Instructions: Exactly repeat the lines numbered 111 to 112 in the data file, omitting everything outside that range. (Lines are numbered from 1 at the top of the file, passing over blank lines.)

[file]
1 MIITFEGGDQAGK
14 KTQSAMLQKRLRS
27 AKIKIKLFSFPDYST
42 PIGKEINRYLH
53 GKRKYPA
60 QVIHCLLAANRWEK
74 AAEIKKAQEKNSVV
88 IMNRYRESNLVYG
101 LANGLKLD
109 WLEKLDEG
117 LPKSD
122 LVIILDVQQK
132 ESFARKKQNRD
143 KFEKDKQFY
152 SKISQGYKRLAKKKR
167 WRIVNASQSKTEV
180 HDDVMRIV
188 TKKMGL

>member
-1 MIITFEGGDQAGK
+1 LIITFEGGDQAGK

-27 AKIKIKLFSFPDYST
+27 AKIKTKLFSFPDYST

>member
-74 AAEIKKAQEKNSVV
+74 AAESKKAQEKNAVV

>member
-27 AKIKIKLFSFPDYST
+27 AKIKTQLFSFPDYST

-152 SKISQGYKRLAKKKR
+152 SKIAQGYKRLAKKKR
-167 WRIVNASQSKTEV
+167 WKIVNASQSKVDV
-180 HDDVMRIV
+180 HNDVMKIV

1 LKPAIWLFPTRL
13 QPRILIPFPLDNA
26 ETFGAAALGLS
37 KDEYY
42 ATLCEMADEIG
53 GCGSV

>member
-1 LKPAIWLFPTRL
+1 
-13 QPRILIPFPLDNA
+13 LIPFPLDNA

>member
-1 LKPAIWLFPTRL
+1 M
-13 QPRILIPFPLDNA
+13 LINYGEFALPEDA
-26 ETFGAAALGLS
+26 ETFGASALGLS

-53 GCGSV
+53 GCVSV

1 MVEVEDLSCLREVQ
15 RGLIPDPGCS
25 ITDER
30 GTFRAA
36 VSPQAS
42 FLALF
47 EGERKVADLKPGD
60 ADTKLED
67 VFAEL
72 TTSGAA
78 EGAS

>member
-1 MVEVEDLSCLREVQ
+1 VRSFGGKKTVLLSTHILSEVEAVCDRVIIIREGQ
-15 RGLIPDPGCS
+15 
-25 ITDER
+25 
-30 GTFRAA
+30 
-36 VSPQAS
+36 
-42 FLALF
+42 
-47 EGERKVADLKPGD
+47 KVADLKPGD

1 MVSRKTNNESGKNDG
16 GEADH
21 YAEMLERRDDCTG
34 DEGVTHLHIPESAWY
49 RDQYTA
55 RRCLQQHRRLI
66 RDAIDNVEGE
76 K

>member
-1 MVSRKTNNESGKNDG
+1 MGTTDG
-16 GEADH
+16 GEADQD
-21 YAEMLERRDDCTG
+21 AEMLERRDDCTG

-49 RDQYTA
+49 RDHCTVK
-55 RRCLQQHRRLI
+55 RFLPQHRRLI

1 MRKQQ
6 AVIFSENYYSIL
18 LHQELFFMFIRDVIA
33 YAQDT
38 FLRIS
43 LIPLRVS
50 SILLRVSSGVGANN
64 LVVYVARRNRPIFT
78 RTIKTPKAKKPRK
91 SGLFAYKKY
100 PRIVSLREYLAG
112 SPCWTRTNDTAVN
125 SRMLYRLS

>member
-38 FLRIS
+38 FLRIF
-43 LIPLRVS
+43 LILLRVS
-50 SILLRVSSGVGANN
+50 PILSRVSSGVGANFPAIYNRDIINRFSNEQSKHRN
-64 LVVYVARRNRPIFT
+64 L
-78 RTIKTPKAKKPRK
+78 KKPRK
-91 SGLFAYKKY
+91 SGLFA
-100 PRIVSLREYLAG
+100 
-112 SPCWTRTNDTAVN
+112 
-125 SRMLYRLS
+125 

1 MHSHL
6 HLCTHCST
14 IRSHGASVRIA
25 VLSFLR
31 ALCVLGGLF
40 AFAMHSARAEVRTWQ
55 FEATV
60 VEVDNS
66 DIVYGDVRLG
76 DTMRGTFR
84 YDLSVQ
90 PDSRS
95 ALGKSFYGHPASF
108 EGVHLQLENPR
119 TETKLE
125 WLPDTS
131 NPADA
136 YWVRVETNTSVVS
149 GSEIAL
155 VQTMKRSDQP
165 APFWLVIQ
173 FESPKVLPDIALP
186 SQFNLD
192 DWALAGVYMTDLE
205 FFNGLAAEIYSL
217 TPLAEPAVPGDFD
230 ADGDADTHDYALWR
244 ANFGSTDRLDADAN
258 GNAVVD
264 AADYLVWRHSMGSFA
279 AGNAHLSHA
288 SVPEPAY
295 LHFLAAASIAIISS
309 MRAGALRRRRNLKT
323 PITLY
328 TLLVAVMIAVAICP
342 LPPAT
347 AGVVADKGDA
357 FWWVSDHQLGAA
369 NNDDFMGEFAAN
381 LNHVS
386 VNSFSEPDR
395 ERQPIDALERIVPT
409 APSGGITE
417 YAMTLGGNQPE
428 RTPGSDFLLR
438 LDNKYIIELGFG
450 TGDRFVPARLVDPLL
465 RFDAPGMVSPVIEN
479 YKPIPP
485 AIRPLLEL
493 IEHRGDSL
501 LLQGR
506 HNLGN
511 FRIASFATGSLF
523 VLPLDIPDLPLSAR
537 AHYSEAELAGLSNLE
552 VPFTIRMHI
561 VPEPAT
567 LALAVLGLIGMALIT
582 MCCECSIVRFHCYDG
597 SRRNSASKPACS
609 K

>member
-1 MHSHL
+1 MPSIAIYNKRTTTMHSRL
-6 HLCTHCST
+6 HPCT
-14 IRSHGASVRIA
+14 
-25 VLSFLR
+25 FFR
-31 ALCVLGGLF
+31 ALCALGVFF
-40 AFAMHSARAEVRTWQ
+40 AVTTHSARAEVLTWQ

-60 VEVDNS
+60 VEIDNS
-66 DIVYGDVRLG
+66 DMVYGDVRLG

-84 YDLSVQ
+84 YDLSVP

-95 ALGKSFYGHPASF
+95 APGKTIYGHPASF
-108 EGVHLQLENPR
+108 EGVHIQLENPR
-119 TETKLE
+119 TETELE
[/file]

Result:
100 PRIVSLREYLAG
112 SPCWTRTNDTAVN